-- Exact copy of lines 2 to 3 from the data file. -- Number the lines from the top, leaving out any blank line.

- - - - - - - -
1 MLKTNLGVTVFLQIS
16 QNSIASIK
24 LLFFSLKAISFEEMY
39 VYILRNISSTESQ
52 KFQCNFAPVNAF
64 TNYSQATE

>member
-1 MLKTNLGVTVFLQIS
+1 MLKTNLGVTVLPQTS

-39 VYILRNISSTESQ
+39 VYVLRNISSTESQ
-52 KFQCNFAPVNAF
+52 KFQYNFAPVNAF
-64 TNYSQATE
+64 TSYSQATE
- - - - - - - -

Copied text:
16 QNSIASIK
24 LLFFSLKAISFEEMY